Thursday, May 24, 2012
U.S.: Ratification of the Law of the Sea, what does it mean for Greece?
May 19, 2012 | Filed under: Featured News,Geopolitics
Top U.S. defense leaders asked the Senate to ratify the United Nations Convention on the Law of the Sea (UNCLOS), because any further delay in the ratification by the U.S. side costs in geo-economic and geopolitical level.
The UNCLOS treaty which is the result of the third session of the UN on the issue (UNCLOS III), and took place from 1973 to 1982 and was signed at Montego Bay, Jamaica among other things provides for the adoption of the institution of the Exclusive Economic Zone (EEZ). This treaty has been active since 1994 and despite the fact that it was signed by the U.S., the Senate has not yet ratified it.
So far a small group of Republicans oppose the ratification of the treaty on the grounds that the U.S. will surrender sovereignty to hydrocarbons found in American continental shelf. According to the Secretary of Defense, Leon Panetta, the ratification is supported by major U.S. industries, oil, energy, shipbuilding, shipping, and communications companies.
L. Panetta emphasized that the industry believes that the UNCLOS provides the legal framework of stability for a prospective business environment and the same applies to the field of national security.
Gen. Martin Dempsey, chairman of the Joint Chiefs of Staff, said that the adoption of UNCLOS in fact assists the U.S. strategic goals in areas such as Asia, particularly in the context of China’s naval deterrence in the region. According to the U.S. official the treaty allows for a strong naval presence in the South China Sea.
By opposing the treaty, the U.S. are losing “credibility” because, as noted by L. Panetta “how can we argue that other nations must abide by international rules when we haven’t officially accepted those rules ourselves?”.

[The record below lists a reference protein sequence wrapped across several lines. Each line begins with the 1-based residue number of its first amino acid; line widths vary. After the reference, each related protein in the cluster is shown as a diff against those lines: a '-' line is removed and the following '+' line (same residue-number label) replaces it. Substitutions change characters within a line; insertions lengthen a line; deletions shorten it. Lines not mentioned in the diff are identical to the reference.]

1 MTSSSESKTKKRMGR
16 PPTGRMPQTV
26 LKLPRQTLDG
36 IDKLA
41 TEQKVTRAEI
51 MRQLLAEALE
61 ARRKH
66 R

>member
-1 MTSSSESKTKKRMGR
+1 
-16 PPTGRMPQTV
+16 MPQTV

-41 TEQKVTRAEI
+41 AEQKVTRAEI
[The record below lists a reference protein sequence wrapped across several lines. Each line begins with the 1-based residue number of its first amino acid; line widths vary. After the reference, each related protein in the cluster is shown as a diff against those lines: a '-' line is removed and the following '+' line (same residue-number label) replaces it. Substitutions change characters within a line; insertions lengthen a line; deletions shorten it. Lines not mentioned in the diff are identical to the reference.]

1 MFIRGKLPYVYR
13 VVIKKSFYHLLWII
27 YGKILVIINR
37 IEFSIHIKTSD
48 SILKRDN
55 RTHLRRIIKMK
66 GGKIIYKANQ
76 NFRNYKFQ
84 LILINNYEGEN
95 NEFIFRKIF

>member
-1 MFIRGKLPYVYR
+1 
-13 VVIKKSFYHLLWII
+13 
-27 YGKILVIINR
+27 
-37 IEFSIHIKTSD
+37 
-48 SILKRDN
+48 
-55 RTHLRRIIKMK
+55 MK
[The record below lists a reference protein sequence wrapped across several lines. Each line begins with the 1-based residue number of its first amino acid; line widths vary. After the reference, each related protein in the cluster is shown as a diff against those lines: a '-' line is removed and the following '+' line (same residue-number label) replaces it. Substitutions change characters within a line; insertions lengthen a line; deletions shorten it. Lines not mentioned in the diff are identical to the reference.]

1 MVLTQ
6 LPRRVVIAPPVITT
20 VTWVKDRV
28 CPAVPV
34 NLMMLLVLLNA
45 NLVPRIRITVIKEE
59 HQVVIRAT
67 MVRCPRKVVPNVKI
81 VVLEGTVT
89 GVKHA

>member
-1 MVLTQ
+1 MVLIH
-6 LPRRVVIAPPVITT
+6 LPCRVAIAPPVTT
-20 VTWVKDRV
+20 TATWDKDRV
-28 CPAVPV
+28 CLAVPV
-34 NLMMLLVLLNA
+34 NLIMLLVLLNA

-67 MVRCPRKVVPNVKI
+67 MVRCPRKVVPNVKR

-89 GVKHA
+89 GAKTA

In addition, this treaty will help, a maritime nation like the U.S., enforce sea lanes, which is a priority for Washington specifically in the area of the Strait of Hormuz, which Iran has threatened to block. According to Panetta, the ratification of the treaty will allow the U.S. to strengthen the feeling of freedom of navigation and would “isolate Iran, as one of the few remaining non-parties to the convention.”
In case of non-ratification of the treaty, the U.S. will continue to operate in the seas of the world based on customary international law, which can change to their own detriment. Customary law is used as a tool by foreign countries which at times seek to obstruct the free navigation, so the big victim are aircraft carriers and ships of the largest naval force in the world, i.e. the USA.
Finally, L. Panetta added that the adoption of UNCLOS would allow the U.S. to increase the legal and economic control over a huge area of 200 nautical miles from its shores.
As it can be understood, this development could be crucial to the U.S. policy towards what is happening in the Eastern Mediterranean and dictate a policy to be followed in our region. As rightly emphasized by L. Panetta it is not possible to push countries around the world to abide to the international law, while the U.S. are not adopting it.
So the U.S. may be primarily interested in Southeast Asia, due to China’s increasing naval presence which has developed an ambitious naval strategy, including the construction of aircraft carriers, but the fact is that this development will also affect the Eastern Mediterranean which hosts not China, but a country that thinks it can behave like… China, namely Turkey.
From our side we should underline that Greece – the largest maritime trading power on the planet – has every interest in supporting these developments in the U.S. – the largest naval military power in the world – for a range of geopolitical, geo-economic and energy reasons.
The issue of the EEZ is not a “fashion” and / or “populism” as some of its opponents claim in Greece. There is a developing favorable situation for the Greek national interests in the Eastern Mediterranean where the exploitation of hydrocarbon resources is a part – at least – of the solution to the economic problem of the country, and no one in Greece should jeopardize these developments.